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Understanding plant-microbe interactions in woody plants

Plants and microbes are intricately linked, with microbes serving in a variety of different roles from mutualists to parasites/pathogens. Further, these organisms can inhabit a variety of niches within associated plant hosts like roots, leaves, and stems. Understanding how these organisms interact and function is a pressing question in microbial ecology. Unraveling the many interactions between plant hosts and microbes can result in novel uses of microorganisms to aid in plant health, productivity, and altering ecosystem functions like carbon sequestration and nitrogen cycling. Using amplicon and metagenomic datasets characterizing microorganisms from two different woody plants, Populus sp. and Tsuga sp., we will explore how these different trees interact with microorganisms and what the functional consequences of these interactions are.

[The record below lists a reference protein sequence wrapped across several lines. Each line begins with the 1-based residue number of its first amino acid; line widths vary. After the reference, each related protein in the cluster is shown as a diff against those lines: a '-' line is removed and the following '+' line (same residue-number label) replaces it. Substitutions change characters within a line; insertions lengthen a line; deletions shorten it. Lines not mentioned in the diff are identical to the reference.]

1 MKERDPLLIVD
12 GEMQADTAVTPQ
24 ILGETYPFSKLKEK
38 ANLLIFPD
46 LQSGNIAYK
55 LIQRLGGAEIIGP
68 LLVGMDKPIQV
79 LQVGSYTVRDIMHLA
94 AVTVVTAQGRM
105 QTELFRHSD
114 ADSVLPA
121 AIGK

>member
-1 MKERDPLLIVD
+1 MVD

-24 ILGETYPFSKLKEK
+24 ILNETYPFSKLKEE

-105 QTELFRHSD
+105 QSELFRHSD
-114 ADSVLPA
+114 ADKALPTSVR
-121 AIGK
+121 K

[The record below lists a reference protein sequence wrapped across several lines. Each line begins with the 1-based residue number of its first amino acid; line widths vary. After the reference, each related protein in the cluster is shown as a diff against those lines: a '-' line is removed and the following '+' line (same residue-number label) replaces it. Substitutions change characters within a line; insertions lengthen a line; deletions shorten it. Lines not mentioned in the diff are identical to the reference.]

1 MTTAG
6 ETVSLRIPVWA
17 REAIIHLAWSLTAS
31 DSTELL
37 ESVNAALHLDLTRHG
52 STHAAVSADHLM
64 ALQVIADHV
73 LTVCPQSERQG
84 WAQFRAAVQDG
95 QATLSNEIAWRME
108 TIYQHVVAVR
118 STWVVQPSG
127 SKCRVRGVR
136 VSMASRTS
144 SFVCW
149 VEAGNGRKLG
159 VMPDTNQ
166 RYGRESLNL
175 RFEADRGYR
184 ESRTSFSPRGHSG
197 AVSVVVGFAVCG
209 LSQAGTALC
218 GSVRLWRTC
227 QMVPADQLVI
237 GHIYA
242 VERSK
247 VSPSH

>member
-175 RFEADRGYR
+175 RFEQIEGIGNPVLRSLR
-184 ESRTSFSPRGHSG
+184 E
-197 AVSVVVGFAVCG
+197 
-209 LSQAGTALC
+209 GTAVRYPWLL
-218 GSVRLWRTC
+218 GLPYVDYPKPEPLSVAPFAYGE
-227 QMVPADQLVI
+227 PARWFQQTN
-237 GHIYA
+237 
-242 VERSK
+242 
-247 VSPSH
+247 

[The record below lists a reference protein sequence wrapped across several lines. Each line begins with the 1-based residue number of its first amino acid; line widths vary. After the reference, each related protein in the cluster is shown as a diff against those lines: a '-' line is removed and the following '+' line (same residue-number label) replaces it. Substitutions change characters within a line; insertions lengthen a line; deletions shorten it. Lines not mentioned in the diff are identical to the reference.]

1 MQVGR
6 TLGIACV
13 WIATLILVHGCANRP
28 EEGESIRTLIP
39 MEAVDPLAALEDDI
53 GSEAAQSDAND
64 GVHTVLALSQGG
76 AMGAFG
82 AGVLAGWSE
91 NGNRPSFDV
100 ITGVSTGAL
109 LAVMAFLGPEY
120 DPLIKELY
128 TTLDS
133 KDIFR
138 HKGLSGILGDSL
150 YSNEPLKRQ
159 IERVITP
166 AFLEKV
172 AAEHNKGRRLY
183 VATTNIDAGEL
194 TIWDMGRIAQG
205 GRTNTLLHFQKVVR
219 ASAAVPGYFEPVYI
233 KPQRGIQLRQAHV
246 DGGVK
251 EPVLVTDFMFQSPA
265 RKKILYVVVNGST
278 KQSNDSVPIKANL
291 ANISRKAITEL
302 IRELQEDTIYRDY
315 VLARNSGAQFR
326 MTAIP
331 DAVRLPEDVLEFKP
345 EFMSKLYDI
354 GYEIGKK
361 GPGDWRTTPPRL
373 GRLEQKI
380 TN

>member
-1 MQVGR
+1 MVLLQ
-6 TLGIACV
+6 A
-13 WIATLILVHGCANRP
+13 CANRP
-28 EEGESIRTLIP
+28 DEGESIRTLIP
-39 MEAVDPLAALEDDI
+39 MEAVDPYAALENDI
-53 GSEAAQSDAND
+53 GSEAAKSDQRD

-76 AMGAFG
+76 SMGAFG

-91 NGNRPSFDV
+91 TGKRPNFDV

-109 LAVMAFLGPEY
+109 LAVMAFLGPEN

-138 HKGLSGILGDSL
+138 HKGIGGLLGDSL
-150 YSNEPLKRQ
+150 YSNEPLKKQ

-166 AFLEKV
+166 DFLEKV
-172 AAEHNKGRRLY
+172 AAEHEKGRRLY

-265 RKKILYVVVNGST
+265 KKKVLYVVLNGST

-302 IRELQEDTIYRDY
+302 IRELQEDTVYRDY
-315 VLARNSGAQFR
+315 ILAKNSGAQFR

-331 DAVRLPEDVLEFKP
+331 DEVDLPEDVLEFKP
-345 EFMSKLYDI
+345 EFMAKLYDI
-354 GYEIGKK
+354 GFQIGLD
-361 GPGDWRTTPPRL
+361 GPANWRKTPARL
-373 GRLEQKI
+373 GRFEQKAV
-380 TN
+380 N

Dr. Meg Staton
Chloe Lash

Relevant Publications
1.Exploring variation in phyllosphere microbial communities across four hemlock species.
2. The Populus holobiont: dissecting the effect of plant niches and genotype on the microbiome.